With ad spending down and recession in the air, I was wondering if the great Web startup stories were over for a while. Then I met Vivek...
With ad spending down and recession in the air, I was wondering if the great Web startup stories were over for a while.
Then I met Vivek Bhaskaran, a 31-year-old entrepreneur flying under the radar here in Seattle.
Six years after he and a buddy, Kevin Battey, started a little Web venture in their spare time, they have 10 employees and look forward to $5 million in sales this year.
Called Survey Analytics, their company produces a set of tools companies use to build and run online surveys.
- 2 killed, half-million lose power in Seattle-area windstorm
- High winds stall firefighting efforts, fuel Tunk Block, Lime Belt fires
- Jack Zduriencik’s M’s legacy: More than 3 dozen departed managers, coaches, scouts, staffers
- Wet weekend ahead, with high winds and heavy rain expected
- Seahawks’ third exhibition game may be a dress rehearsal, but it does have significance
Most Read Stories
It’s similar to Survey Monkey in Portland and dozens of others — Bhaskaran counts 40 competitors.
Bhaskaran, the chief executive, said his company has thrived by keeping the operation lean and prices low. It now has 6,000 customers, including Microsoft, Safeway and Qwest.
“Primarily because of our pricing, we were able to get inroads, and there’s no other huge player,” he said over coffee at Peet’s in Fremont.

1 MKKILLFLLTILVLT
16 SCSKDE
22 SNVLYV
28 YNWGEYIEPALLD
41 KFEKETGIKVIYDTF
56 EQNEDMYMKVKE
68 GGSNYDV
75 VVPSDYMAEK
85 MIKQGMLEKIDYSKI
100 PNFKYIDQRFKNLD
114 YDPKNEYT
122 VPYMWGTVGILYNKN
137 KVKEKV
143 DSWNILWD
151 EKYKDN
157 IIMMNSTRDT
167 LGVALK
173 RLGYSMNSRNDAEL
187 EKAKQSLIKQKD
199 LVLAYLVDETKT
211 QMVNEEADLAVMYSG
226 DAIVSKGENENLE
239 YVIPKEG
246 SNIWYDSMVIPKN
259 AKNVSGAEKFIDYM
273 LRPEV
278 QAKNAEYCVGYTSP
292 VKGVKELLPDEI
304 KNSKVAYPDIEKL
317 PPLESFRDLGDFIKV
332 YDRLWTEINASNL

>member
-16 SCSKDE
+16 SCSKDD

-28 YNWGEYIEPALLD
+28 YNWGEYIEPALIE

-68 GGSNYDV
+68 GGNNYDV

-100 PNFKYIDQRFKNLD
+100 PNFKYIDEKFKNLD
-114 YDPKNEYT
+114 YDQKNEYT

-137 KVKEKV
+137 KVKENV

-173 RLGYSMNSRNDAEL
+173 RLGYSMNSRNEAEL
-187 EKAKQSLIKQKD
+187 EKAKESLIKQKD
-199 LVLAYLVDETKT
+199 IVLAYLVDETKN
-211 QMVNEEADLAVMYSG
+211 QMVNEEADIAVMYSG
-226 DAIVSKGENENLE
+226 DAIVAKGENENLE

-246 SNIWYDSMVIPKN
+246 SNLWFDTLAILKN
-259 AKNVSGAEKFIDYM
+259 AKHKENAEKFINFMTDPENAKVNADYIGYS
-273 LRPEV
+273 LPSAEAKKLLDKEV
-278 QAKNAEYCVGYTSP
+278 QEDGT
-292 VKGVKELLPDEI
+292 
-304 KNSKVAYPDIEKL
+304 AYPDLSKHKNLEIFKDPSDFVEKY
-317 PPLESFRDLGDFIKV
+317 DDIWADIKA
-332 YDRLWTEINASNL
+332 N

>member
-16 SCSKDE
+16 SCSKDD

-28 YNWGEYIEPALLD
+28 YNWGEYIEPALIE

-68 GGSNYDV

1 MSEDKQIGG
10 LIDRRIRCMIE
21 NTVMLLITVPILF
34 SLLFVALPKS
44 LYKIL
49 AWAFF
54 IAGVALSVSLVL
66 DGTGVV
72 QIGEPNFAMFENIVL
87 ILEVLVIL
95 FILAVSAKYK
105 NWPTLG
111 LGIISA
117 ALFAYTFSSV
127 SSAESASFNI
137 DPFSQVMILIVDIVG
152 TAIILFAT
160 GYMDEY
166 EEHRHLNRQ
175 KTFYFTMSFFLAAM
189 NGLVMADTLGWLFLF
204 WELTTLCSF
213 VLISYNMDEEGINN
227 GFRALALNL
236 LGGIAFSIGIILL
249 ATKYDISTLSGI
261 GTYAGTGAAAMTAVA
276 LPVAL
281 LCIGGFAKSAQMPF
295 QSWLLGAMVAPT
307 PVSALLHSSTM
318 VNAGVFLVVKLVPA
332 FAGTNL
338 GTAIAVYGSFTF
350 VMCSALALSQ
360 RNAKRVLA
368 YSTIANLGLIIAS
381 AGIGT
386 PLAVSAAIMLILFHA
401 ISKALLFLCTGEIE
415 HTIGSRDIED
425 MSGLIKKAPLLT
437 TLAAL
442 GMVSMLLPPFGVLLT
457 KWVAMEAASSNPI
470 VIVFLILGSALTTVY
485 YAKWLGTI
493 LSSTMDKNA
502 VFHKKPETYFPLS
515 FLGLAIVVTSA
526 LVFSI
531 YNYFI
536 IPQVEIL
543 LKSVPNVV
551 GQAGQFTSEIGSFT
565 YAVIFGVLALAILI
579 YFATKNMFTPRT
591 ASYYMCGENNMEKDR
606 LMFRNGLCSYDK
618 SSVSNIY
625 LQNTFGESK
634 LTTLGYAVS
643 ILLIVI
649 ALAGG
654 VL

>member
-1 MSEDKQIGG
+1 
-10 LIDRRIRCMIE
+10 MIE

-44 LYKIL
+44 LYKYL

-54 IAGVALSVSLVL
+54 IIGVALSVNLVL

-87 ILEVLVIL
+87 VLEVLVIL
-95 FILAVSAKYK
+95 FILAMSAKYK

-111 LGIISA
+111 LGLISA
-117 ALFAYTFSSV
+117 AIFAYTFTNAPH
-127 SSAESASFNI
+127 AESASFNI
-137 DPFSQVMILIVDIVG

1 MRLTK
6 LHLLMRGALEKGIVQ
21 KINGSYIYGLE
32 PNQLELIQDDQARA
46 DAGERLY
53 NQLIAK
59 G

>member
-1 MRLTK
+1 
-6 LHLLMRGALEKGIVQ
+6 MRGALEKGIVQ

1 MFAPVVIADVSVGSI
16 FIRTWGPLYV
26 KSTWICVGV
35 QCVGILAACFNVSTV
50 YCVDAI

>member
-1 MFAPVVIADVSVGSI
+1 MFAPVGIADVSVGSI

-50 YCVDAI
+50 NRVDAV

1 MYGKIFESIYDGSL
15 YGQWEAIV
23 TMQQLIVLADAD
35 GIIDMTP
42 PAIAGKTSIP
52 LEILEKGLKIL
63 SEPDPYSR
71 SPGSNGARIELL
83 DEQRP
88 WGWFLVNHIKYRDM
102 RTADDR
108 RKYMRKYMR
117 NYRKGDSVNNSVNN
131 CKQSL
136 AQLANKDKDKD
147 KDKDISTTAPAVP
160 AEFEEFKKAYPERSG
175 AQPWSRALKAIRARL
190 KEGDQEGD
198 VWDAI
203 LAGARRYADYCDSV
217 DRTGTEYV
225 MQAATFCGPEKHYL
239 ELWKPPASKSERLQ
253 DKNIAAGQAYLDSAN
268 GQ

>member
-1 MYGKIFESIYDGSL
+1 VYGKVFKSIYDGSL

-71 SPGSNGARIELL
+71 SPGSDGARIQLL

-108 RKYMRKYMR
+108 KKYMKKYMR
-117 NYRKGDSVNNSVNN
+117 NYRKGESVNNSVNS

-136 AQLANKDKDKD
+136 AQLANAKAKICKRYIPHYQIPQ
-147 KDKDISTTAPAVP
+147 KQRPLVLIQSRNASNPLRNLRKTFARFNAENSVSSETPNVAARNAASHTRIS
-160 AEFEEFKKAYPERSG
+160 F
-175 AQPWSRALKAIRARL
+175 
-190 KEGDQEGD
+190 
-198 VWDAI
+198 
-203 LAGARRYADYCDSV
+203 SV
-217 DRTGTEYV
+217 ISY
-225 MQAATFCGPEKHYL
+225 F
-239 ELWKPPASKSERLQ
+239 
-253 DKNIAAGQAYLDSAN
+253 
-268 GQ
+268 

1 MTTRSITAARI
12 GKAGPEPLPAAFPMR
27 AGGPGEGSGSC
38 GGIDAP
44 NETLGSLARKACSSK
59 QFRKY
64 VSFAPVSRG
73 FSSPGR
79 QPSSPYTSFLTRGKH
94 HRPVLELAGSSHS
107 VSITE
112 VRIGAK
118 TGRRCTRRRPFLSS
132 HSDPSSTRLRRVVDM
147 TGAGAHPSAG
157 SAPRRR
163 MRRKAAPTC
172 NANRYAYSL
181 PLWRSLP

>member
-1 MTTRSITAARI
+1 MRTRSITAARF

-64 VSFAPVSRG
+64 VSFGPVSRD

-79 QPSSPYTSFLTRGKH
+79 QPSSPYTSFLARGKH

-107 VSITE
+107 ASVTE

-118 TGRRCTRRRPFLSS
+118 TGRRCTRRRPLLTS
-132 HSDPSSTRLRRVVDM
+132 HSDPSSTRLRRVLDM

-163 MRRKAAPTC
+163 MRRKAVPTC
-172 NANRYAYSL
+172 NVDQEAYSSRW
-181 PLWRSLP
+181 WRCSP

Last week, Survey Analytics made Inc. magazine’s list of the fastest-growing private companies, ranking 172nd overall and 25th among business-service providers.
Bhaskaran expects more growth from a new “crowdsourcing” tool, called IdeaScale, that the company is testing. Similar to Salesforce.com‘s Ideas application, it’s for companies building online customer forums.
Survey Analytics seems like a plum acquisition target, especially if the survey market consolidates.
In the meantime, it’s one of those home runs that’s inspiring others in the startup game.
“I think he’s quite possibly one of the most profitable operations with two to three guys that I’ve seen around the area that’s not publicized,” said BuddyTV co-founder Andy Liu, a friend of Bhaskaran’s.
Bhaskaran and Battey were consultants at eSage when they started working on their own software.
Bhaskaran was too cheap to buy or rent servers. He built three from scratch, ran a T1 line to his garage and opened up shop.
Survey Analytics still doesn’t have an office here, but Bhaskaran recently bought a condo on Lake Union — partly as a real-estate investment and partly so the team could meet somewhere other than Starbucks.
They also focused on search optimization from the start, using Google to promote their business free. Search for “survey software” and their QuestionPro product is a top result.
Thrift paid off. It let them cut prices early on. Now, they can go lower if market conditions demand.
Being tight also helped them grow without venture funding. Bhaskaran said bootstrapping let him stay flexible and spend time on projects that may have been hard to justify to investors.
They made $50,000 the first year. The next year they made $220,000 and started thinking about leaving eSage.
Now they employ salespeople in Seattle and New York, plus six others in Bhaskaran’s native India.
Bhaskaran studied in Russia and then Utah, at Brigham Young University. He came to Seattle after losing a Bay Area consulting job in the dot-com crash.
Although he’s CEO, Bhaskaran still works on the software. “I don’t need to spend all day pontificating about stuff — what is that?” he said.
“Honestly, I never expected things to go as big,” he said. “Fifty percent of it is pure luck.”
Brier Dudley’s column appears Mondays. Reach him at 206-515-5687 or firstname.lastname@example.org.